The one dish? drink? that I knew I had to try was The Egg. It consists of a raw salted egg yolk cured overnight, blended with house-distilled rum, vanilla beans, and caramel. Before serving, the drink is nested on a bed of smoked hay and star anise. The resulting concoction is viscous, a blend between a heavy soup and light pudding, with a smoky earthiness from the aroma combined with an unmistakable salty bite on the onset, melting pleasantly into savory and creamy sweetness at the finish. 

 

The next drink, Man vs Pig, was equally as impressive balanced. The fatty jamon de bellota (cured ham from an acord-fed pig) paired perfectly with the acidity of the heirloom tomato, rock melon, nigella seed (black cumin), and red wine vinegar. It was tangy, salty, slightly acidic, and savory. But savory didn't just quite cut it for a description. After a few days in Singapore sampling the cocktails in the city, there was one overriding "taste" that I couldn't put my finger on. It wasn't just that the ingredients were uniquely southeast asian, or that the drinks all had a certain mouthfeel, as if you could almost chew and make a meal of your drink. It was a few more cocktails in, sipping on the Corn + Oil and letting that nutty taste of the charred corn combined with the slickness of the lime oil coat my tongue that it hit me: umami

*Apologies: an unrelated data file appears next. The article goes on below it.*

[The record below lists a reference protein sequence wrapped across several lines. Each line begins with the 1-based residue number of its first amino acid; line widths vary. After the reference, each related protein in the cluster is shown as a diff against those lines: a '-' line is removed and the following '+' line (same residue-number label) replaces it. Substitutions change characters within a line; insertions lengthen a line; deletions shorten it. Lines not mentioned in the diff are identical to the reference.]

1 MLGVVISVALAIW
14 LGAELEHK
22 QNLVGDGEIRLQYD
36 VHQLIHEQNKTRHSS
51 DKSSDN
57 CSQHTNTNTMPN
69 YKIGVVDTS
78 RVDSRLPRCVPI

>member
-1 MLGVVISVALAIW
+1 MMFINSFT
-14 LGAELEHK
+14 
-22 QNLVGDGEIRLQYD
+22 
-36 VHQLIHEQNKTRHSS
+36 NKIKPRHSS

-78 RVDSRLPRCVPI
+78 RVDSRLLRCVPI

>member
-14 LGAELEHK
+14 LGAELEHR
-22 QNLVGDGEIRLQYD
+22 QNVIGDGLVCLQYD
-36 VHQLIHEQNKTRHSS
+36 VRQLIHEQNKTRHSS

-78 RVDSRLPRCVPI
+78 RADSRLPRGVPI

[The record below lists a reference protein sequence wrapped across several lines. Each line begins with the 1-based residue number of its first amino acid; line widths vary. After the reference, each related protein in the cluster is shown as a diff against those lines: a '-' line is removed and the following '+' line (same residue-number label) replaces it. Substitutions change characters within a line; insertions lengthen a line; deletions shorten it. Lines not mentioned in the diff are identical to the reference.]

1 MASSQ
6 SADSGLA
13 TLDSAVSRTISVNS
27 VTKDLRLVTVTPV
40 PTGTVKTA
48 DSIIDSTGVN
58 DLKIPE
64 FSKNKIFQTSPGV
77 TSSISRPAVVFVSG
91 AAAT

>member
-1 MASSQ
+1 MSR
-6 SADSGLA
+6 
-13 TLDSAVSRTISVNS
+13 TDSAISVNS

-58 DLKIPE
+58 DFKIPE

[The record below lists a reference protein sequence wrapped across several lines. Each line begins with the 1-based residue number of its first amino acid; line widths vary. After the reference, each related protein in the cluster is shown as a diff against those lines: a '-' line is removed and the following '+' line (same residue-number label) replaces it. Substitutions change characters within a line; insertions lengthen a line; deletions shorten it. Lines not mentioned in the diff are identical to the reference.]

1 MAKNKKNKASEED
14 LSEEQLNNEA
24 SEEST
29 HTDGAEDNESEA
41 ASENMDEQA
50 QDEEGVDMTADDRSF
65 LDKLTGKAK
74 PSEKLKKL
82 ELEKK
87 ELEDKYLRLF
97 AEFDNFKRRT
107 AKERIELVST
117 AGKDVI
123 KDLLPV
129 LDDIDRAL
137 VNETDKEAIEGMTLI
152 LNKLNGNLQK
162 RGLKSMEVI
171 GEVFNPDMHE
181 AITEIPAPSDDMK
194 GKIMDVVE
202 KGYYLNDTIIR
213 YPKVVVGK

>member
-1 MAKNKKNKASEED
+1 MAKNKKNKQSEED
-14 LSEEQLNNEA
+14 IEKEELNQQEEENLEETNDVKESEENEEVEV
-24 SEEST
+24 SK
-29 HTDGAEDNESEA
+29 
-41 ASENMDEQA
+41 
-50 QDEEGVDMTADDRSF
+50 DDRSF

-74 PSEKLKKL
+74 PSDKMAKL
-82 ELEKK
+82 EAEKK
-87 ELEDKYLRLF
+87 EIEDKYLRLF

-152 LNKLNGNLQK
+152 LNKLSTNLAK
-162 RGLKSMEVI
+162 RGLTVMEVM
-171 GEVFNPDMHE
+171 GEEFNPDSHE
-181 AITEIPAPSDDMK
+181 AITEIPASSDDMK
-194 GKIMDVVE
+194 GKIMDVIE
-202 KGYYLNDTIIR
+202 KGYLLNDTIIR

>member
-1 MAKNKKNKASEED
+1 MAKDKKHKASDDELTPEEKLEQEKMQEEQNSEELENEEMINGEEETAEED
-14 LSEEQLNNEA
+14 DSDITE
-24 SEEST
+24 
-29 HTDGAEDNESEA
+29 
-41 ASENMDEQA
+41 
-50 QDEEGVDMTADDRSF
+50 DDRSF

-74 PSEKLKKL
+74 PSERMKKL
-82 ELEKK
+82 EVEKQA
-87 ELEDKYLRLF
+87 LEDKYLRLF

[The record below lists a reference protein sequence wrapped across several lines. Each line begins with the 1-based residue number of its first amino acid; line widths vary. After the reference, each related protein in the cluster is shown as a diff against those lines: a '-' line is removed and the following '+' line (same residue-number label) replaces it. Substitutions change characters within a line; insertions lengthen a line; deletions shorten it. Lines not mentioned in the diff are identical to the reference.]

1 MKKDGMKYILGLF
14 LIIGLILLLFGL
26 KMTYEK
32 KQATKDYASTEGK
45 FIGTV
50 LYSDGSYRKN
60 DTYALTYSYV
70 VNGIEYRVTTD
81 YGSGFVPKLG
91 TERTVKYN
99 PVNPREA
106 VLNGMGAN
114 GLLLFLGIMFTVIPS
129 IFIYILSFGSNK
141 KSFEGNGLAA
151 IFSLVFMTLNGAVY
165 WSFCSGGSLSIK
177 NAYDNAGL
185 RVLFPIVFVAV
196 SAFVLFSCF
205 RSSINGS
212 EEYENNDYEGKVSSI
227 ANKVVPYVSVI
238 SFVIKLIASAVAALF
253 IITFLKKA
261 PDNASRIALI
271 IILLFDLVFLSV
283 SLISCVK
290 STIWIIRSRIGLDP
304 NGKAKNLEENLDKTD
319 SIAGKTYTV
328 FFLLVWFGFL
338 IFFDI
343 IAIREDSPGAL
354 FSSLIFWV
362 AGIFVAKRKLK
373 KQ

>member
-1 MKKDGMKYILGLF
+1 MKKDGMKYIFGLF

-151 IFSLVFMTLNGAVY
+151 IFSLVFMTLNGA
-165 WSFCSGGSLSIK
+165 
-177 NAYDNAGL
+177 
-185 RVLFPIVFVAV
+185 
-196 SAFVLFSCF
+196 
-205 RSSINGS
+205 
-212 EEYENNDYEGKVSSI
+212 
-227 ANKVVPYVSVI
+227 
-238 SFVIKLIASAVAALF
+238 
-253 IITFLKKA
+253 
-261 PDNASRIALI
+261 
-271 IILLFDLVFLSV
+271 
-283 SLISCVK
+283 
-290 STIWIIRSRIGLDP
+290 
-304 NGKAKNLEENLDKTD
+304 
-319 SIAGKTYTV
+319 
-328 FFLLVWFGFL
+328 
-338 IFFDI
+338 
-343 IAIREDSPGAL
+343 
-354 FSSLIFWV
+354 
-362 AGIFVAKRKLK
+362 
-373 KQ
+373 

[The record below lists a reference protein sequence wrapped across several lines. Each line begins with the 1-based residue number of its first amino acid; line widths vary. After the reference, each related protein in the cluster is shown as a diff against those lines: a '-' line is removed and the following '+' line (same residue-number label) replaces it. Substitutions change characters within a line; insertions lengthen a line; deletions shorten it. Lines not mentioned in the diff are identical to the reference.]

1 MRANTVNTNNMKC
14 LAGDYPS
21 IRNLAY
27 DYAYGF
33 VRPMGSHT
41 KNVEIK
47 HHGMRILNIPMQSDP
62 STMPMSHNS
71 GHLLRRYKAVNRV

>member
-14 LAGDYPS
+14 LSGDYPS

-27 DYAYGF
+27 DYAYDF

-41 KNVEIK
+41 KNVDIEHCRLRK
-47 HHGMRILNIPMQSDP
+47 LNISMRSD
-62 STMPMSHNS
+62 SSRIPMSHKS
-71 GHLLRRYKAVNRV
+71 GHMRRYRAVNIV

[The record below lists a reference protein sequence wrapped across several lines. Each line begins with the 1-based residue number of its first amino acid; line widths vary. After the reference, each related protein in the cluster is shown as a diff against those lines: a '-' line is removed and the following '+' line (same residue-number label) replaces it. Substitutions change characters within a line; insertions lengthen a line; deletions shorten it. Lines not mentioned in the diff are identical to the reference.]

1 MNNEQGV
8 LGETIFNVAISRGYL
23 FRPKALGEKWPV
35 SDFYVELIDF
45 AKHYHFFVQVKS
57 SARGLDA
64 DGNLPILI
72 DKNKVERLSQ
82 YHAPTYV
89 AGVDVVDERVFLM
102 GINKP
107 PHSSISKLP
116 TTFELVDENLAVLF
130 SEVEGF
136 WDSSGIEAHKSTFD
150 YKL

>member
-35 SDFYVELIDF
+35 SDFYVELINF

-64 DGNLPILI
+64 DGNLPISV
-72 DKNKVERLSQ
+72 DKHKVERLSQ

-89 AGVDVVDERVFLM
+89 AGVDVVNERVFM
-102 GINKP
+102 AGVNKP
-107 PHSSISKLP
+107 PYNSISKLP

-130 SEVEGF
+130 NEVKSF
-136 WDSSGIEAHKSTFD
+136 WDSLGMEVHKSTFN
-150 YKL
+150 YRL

HopScotch

 

Umami. The cornerstone of asian flavors. A taste normally reserved for dishes, especially broths, but why couldn't a cocktail give you that same "ahhh" feeling as you do sipping on a hot bowl of soup? Or better yet, why shouldn't it? There's some part of your brain that instinctively is soothed, is satisfied, and relaxes upon that first taste. 

 

Our curiosity had been piqued in Singapore's local cocktail scene after wandering into Hopscotch, a playfully unique bar where the bartenders turn out equally as playful, but artfully executed drinks. You have two choices: you can order from their ever changing and seasonal menu, or like Singapore's storied heritage for custom clothing, you can ask the bartender to craft you a "bespoke" cocktail that fits your taste buds like a well-tailored suit. The day we were there, Jaslynn, Hopscotch's foremost cocktail tailor, was not slinging drinks behind the bar, but her counterparts Mustafa, Elijah, and Joyce recommended stand-outs from the menu.